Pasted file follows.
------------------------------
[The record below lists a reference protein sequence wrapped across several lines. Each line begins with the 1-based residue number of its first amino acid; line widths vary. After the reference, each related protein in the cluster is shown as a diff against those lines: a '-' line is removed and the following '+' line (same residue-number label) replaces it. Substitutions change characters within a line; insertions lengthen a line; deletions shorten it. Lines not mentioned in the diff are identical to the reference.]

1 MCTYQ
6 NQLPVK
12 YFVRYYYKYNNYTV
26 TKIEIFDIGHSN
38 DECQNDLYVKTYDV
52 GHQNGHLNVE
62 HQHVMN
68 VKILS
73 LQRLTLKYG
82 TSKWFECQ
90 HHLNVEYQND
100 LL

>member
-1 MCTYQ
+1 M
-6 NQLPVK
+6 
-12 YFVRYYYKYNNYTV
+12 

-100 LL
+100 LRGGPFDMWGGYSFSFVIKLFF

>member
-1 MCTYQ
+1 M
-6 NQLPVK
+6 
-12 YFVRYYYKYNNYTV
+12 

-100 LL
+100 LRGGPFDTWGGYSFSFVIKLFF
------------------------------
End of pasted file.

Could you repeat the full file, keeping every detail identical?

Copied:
[The record below lists a reference protein sequence wrapped across several lines. Each line begins with the 1-based residue number of its first amino acid; line widths vary. After the reference, each related protein in the cluster is shown as a diff against those lines: a '-' line is removed and the following '+' line (same residue-number label) replaces it. Substitutions change characters within a line; insertions lengthen a line; deletions shorten it. Lines not mentioned in the diff are identical to the reference.]

1 MCTYQ
6 NQLPVK
12 YFVRYYYKYNNYTV
26 TKIEIFDIGHSN
38 DECQNDLYVKTYDV
52 GHQNGHLNVE
62 HQHVMN
68 VKILS
73 LQRLTLKYG
82 TSKWFECQ
90 HHLNVEYQND
100 LL

>member
-1 MCTYQ
+1 M
-6 NQLPVK
+6 
-12 YFVRYYYKYNNYTV
+12 

-100 LL
+100 LRGGPFDMWGGYSFSFVIKLFF

>member
-1 MCTYQ
+1 M
-6 NQLPVK
+6 
-12 YFVRYYYKYNNYTV
+12 

-100 LL
+100 LRGGPFDTWGGYSFSFVIKLFF